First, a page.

stress anxiety

Managing Anxiety

Obviously experiencing a tropical storm is a major life event. I learned much from the storm including how to manage anxiety after disaster.

During the tropical storm, we battled water leaking into the home for hours. We worried about not having safe drinking water or if the electricity would come back on. The loss of life and devastation of property was unnerving. I was feeling unbalanced and anxious for days afterwards. Until I happened to offer a woman a ride. She had lost everything in the storm. Her home. All her possessions. Yet she had good calm energy and a smile on her face. She focused on the blessing that her family was healthy and unharmed. What she experienced was so much worse than what I did, yet she acted as if it was just another normal day.

stress anxietyAfter meeting her I began to notice how those around me handled the aftermath. Those who focused on loss and devastation, reinforced and built up their anxiety. Those who focused on what they still had and on rebuilding and recovering, appeared happy and calm. Here are a few tips on how to move forward positively after shocking or disturbing events.

Don’t Focus on What If: After the storm, we were very lucky. The power turned on quickly. Potable city water was not flowing, but we could order a water truck. We had our basic necessities, yet much of my mental space was occupied by worries that what we had would go away. I was concerned about how long it would take things to get back to normal. This focus on the “what if’s” increased my anxiety. When you find yourself obsessed with things which are not currently a reality, stop. Look at what is true in the very moment. It is helpful to plan for contingencies, but it is not helpful to focus and worry about things which may never materialize.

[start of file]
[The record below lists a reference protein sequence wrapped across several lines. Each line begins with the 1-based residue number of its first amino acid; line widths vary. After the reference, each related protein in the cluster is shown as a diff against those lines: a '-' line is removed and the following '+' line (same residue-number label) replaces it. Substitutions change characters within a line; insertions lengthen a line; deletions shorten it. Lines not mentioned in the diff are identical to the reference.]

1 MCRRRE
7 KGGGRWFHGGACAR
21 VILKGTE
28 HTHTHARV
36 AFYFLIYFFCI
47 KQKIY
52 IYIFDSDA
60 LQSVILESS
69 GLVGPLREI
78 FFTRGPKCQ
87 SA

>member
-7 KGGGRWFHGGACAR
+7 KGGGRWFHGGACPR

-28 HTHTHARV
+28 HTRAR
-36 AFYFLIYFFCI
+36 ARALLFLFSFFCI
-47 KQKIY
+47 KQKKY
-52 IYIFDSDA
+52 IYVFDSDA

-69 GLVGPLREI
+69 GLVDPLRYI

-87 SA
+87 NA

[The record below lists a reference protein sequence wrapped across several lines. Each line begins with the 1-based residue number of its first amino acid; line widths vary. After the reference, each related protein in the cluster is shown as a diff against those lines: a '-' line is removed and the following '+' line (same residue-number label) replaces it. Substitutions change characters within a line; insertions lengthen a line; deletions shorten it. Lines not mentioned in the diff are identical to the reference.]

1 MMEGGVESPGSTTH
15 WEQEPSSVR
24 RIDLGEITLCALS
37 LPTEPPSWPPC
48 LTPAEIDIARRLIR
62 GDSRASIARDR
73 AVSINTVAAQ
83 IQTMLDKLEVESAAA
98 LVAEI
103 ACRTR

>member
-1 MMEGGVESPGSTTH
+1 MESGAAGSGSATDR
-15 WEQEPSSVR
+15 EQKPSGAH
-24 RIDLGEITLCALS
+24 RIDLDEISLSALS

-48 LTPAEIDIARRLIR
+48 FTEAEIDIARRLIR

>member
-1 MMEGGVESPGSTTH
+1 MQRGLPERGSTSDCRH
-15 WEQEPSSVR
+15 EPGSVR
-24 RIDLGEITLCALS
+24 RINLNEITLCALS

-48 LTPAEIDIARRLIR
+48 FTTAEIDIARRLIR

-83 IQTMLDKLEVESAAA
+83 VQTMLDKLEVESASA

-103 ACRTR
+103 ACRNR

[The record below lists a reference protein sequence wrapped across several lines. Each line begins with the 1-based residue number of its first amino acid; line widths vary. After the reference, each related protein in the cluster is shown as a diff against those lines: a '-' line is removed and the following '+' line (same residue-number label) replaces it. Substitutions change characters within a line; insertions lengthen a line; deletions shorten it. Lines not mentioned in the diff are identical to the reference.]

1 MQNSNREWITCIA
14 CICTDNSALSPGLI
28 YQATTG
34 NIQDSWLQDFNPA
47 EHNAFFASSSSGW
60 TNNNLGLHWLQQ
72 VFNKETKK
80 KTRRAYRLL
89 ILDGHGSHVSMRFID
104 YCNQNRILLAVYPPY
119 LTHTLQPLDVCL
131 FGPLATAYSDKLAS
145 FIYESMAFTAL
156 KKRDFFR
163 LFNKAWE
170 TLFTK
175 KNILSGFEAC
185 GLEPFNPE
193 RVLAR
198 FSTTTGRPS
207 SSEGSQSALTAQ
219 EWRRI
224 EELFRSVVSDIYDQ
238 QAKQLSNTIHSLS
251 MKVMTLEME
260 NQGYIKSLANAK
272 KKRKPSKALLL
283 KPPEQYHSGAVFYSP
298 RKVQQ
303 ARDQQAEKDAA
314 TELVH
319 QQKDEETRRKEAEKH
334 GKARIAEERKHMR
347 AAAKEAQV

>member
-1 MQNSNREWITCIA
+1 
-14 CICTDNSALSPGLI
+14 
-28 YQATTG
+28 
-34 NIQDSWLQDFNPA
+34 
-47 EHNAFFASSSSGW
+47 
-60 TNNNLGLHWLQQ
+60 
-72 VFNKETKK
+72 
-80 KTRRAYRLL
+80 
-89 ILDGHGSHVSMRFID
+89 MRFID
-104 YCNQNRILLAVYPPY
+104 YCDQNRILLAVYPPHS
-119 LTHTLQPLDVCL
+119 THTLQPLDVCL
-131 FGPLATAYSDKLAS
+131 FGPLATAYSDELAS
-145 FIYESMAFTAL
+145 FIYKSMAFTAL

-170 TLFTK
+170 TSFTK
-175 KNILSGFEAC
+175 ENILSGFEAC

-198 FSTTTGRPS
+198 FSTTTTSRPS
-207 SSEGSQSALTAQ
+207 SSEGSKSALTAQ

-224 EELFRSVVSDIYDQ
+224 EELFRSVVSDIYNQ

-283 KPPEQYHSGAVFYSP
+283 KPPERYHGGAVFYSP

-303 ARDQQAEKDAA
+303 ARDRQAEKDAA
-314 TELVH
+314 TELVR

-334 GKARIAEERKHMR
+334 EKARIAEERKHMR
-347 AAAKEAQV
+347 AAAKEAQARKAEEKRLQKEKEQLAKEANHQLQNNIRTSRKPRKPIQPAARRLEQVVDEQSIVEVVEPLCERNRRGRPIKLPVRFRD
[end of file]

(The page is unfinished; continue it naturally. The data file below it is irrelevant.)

Don’t Focus on Loss: When we lose people and things that we love, it is important and necessary to mourn. What is not necessary is obsessing about our loss. After the storm, it became common practice for conversations to start with a laundry list of what was lost or damaged. These conversations often became a competition for who had it worse. But all this focus on loss subtracts from our lives. Instead take an inventory of all you do have. This stops the loss and refills you with hope and positivity.

Accept the New Normal: After the storm, streets, power and water were out. This was the new normal. Fighting this reality only caused pain. Things were not what they used to be. This is similar to releasing the what if’s. Whether it is worrying about may happen or wishing that things are different than they are, either way we are focused on an imagined version of reality. Step into the current moment, see things as they are and accept them as the new normal. Stop saying, “this shouldn’t have happened” or “this is unusual.” The truth is it did happen and perhaps it is rare but now that it happened it is the new normal. Acceptance of reality releases anxiety.

Take Action: Sitting around replaying the event only serves to keep you stuck. Take action. Large or small doesn’t matter. It is simply the act of physically moving that helps disrupt the feelings of anxiety. Taking action to help others has added benefits. Making even small efforts for others breaks us out of our pity party, helps us be grateful, and fills us with a sense of accomplishment.

Whether due to unusual weather or the senseless acts of others, we are faced frequently these days with major anxiety producing events. When these hit, remember to focus on reality not what if; to count your blessings not your losses; to accept a new reality; and to take some action, no matter how small, to get you moving forward again.

For more help with handling anxiety and stress, check out these online courses.

Leave a Comment

Your email address will not be published.